Saturday, October 20, 2007

Quick Take on Don DeLillo's Cosmopolis

I spent the day on a family trip -- up to Albany to see my cousin's new baby, on her first trip out of Texas -- so I won't have anything both interesting and original today. However, out of guilt (and out of my dwindling store of old posts), here are some thoughts on a then-new Don DeLillo novel, originally posted to rec.arts.sf.written 9/5/03:

Cosmopolis is, I'd say, an interesting failure. I think it actually is a formal allegory (though I didn't precisely work out what everything stands for); at the very least, it's a heavily, heavily symbolic story. I thought the story itself crumpled a bit from the weight of all the symbolism, but I found it fun to track the journey in the book (it's all set on one Manhattan street, which is right next to where I used to work). And DeLillo's prose is strong, as usual. (Aside: I read an interview with him recently in which he claimed to have something like eighty-five pages full of just opening lines for Cosmopolis, as he worked out just the right tone.)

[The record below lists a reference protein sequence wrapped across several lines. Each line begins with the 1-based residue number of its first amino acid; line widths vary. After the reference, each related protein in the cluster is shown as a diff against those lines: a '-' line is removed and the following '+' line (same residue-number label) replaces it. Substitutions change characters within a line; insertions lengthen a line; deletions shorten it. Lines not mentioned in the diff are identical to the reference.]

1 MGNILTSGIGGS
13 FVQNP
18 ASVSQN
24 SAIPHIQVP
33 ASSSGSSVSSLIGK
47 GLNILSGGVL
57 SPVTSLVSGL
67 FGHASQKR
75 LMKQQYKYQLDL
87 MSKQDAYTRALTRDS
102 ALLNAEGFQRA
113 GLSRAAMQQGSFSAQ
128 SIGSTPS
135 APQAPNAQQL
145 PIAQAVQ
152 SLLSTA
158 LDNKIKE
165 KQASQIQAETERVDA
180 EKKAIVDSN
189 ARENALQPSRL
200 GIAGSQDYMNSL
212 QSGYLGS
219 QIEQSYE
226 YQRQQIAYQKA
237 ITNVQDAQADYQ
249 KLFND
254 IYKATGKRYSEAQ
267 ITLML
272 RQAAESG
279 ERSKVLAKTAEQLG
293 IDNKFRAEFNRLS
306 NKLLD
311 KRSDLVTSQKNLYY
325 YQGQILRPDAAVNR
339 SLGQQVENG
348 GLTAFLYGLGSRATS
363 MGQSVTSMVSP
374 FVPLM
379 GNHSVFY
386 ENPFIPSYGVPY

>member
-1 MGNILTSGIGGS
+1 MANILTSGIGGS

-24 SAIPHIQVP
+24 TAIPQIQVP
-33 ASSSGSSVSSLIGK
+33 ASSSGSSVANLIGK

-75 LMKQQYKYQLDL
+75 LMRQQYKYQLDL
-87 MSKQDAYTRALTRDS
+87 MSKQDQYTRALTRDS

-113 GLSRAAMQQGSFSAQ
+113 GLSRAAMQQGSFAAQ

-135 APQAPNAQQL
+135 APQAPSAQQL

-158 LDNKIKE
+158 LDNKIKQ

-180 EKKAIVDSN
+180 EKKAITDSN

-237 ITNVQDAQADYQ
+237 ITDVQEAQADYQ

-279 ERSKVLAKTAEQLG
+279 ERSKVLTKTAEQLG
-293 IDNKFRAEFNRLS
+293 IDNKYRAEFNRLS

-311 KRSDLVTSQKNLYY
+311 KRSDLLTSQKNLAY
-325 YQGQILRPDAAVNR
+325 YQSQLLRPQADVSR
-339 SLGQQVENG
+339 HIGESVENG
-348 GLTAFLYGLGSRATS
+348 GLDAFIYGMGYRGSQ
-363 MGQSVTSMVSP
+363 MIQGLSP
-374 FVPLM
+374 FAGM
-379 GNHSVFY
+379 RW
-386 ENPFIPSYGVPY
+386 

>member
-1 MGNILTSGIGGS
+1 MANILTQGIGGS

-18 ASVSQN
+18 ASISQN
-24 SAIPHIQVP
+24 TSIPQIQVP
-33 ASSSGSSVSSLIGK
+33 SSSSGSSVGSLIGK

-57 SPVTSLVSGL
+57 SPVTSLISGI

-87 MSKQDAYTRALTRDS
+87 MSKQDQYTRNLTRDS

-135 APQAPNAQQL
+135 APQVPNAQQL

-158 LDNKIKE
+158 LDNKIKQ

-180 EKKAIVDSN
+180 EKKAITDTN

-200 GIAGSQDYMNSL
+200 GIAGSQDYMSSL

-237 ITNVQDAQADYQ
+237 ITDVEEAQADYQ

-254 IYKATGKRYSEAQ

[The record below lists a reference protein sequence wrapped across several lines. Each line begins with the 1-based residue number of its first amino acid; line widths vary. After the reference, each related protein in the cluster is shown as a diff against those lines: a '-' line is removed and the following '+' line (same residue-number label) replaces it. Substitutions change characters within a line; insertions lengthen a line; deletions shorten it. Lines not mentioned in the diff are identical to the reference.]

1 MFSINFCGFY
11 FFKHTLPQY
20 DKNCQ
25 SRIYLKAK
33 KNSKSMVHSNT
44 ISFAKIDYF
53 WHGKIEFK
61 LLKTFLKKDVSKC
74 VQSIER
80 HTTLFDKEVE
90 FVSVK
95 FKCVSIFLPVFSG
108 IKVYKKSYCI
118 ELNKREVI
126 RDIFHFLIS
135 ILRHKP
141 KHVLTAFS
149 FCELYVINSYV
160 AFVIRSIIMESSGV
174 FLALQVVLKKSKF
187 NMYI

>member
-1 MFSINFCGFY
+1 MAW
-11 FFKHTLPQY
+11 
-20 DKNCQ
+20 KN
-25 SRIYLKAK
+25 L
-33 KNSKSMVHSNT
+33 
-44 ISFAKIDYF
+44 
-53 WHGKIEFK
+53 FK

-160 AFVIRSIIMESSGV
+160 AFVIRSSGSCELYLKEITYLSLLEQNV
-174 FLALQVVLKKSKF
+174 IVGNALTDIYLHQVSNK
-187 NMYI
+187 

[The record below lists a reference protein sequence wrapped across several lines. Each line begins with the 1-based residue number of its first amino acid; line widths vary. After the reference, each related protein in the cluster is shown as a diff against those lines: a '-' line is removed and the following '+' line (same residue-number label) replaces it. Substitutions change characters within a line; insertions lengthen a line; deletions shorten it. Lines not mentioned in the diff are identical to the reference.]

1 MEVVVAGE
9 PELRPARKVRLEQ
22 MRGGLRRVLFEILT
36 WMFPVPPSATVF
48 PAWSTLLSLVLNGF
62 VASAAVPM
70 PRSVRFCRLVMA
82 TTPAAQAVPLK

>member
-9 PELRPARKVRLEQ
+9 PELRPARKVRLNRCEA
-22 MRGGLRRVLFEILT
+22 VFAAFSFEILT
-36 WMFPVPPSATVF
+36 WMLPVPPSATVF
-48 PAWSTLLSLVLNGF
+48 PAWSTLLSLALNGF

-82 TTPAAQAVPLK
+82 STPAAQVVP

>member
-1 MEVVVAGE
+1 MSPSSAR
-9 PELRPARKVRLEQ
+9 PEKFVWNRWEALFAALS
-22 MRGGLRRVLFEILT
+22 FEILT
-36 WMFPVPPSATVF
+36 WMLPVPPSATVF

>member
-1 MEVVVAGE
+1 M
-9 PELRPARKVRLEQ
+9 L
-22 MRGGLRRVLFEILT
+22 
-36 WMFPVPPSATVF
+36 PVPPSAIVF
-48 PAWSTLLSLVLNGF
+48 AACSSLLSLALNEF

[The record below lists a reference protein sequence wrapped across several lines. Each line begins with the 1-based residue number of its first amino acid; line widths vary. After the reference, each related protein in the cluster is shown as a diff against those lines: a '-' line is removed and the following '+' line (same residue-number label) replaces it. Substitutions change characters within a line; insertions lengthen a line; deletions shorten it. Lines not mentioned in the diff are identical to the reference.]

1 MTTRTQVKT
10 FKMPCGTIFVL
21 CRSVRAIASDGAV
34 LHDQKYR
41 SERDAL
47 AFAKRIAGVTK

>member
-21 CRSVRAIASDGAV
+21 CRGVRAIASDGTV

I read Ratner's Star quite some time ago, so it might be less accessible than I remember. It is pretty "science-y," as I recall, which might attract SF readers. But I still think White Noise is his masterpiece -- and, coincidentally, that's the closest he's come to our skiffy shores.

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